Roadside attractions offer a lot of “-est.” The biggest yo-yo. The largest brick. The loneliest highway. But if you want to see the best of the “-est,” nothing gives you more for your money — or miles — than trees.
So, in honor of Arbor Day, here are 7 incredible North American trees you need to see at least once during your lifetime.
7 Mind-Blowing Trees to Add to Your Bucket List
1. The oldest tree in the world, California
High in the White Mountains of eastern California stands a grove of bristlecone pine trees called the Forest of the Ancients. And somewhere hidden within that grove is Methuselah, generally considered to be the world’s oldest continually standing (single) tree at 4,849 years old.
That’s nearly 50 centuries old! Meaning it’s shared the planet with the ancient Egyptians and, well, us. Quite a feat. While the exact location of Methuselah is kept secret to protect it from vandals, you can see other bristlecone pines in Great Basin National Park in Nevada.
2. The biggest tree in the world, California
Somewhat amazingly, the biggest (single) tree in the world can also be found in the Golden State. General Sherman, located in central California’s Sequoia National Park, is an astounding 274.9 feet tall. To put it into perspective, that’s somewhere between the Leaning Tower of Pisa (186 feet) and Big Ben (315 feet).
But more than just tall, this giant sequoia is also 102.6 feet around, making it the largest tree in the world by volume. A big deal now, General Sherman’s rise to fame was by no means meteoric. In fact, experts estimate the General to be more than 2,000 years old — a kid by bristlecone pine standards, but still old enough to see a few millennium come and go.
3. The heaviest tree in the world, Utah
Now, here’s where things get really crazy. Methuselah is the world’s oldest tree. General Sherman’s the world’s largest tree. But Pando, a quaking aspen in the middle of Utah, is both older and bigger. In fact, WAY older and WAY bigger. How?
Pando, or the Trembling Giant as it’s known, is composed of about 47,000 stems connected to a single underground root system. Though these stems look like individual trees, they’re actually 47,000 clones. (Mind blown?)
This massive quaking aspen colony spans 107 acres and is estimated to weigh over 6,600 tons, making it the heaviest “tree” in the world. By far. And if that’s not enough to knock your socks off, try this: the Trembling Giant is thought to be 80,000 years old.
4. The widest tree in the world (maybe), Mexico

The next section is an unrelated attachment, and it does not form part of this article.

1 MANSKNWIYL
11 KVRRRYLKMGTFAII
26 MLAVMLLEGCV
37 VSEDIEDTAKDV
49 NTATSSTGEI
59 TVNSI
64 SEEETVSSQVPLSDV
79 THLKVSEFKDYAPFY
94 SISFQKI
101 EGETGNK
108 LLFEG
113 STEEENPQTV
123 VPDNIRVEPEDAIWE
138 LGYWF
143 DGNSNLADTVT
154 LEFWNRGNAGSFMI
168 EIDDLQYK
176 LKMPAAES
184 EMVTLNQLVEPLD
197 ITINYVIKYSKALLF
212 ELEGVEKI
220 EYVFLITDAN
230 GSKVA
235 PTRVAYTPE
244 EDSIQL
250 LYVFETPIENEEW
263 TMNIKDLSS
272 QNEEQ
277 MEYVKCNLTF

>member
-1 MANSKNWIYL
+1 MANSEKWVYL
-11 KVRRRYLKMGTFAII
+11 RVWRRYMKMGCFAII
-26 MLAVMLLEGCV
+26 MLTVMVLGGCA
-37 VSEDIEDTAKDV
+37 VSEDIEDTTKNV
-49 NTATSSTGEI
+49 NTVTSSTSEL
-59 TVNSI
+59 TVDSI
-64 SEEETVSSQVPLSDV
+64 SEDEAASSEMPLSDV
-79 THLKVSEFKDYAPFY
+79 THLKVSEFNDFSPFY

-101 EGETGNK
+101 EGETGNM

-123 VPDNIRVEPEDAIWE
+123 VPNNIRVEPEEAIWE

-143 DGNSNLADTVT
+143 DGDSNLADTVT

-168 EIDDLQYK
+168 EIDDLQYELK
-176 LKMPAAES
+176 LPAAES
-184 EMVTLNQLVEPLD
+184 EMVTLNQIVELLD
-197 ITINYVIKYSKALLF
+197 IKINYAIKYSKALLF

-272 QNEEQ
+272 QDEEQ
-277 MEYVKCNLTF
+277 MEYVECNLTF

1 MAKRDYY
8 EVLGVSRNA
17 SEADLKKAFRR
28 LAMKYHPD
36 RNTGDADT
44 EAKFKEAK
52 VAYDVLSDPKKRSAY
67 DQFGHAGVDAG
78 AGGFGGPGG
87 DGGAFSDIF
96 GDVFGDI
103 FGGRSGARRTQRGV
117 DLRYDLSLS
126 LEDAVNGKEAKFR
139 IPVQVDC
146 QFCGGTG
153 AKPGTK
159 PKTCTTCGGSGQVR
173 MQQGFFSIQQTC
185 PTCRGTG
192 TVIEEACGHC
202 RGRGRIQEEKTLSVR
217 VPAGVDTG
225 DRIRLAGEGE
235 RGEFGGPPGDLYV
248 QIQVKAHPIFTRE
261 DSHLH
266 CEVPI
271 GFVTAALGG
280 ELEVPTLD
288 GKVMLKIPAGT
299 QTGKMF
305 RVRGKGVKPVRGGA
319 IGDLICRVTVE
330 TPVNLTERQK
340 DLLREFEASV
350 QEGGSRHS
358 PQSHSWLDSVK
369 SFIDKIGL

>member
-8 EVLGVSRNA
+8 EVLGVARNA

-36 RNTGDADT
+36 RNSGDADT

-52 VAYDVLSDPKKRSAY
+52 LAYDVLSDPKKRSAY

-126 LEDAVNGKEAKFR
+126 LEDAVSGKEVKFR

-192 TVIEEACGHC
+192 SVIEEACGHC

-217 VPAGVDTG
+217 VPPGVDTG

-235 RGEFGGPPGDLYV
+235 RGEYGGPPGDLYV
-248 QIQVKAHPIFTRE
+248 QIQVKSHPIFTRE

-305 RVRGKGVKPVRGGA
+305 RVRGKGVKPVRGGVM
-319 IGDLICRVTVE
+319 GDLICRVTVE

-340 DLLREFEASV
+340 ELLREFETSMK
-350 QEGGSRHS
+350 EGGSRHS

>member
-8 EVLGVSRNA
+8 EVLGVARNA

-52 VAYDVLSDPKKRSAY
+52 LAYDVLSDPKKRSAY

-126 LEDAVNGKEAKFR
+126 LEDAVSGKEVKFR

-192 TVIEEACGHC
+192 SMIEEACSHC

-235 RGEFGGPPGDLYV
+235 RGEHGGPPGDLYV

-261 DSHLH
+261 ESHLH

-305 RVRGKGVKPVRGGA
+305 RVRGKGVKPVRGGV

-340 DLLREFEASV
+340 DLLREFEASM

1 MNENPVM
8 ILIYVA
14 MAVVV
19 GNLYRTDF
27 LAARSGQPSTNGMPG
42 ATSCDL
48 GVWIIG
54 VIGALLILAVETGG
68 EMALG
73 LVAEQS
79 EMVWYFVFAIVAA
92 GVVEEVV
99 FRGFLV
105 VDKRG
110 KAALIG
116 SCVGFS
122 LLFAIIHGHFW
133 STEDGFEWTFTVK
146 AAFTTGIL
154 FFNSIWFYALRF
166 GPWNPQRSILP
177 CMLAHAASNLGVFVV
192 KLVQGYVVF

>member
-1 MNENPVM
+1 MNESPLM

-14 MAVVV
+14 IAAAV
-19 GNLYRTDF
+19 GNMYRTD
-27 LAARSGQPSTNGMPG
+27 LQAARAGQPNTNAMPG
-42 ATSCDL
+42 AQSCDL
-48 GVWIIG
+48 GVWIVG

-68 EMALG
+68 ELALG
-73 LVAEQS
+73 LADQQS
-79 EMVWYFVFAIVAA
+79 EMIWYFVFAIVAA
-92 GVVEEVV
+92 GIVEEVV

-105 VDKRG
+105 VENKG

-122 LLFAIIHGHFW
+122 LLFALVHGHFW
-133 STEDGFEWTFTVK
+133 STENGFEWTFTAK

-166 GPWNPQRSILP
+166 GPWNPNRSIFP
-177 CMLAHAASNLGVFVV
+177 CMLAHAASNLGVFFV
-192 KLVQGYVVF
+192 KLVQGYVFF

Most of us wouldn’t want the distinction of being the widest anything (let alone the thickest), but this tree in Mexico wears it well. The Tule Tree, or El Árbol del Tule as it’s known locally, is a Montezuma cypress tree that’s actually wider around at 119 feet than it is tall at 116 feet. (For those of you keeping notes, that’s wider around than General Sherman.)
To put it in perspective, if you wanted to hug this big beauty, you’d need no fewer than 50 of your closest friends just to get arms all the way around its great trunk. Though it’s not been proven definitively, it’s generally believed to be the widest, thickest tree in the world.
5. The oldest tree east of the Mississippi, South Carolina
Why is “east of the Mississippi” significant? Possibly because of the weather. With an annual barrage of hurricanes and tornadoes, it takes more than a little gumption for any tree to stand its ground.
But the Angel Oak Tree on John’s Island near Charleston has done just that. In fact, it’s estimated to have stood its ground for 400 to 500 years. (Some think even longer.)
At 65 feet tall and 28 feet around, its gothic-looking branches spread out over an area of 17,000 square feet. That’s a whole lot of well-needed shade from the South Carolina sun.
6. The most flamboyant tree in the world, Brazil
There’s no actual science involved in this one, but look! I dare you to find a more flamboyant tree anywhere. Not only is this tree called a Flamboyant Tree (or Flame Tree), but true to its native land, it’s bright, beautiful, and ready to party.
7. The best dressed tree in the world, Nevada
There’s no actual science involved here either. But no story about road trips or trees would be complete without mentioning the Shoe Tree in middle-of-nowhere, Nevada.
While it’s unclear who threw the first pair of shoes into the branches of a cottonwood tree on Highway 50 (or why), the trend quickly caught on. And though this particular tree was cut down by vandals in 2011, the Shoe Tree as a concept has taken root and given seed to many more. You can now spot Shoe Trees from California to Michigan to Arkansas. Because why not.
Long live trees
Whether the oldest or tallest or grandest, trees of all varieties and in all corners of the continent add magic, mystery, and more than a little wonder to our world. So the next time you find yourself fine-tuning your bucket list, remember to add these amazing trees to it.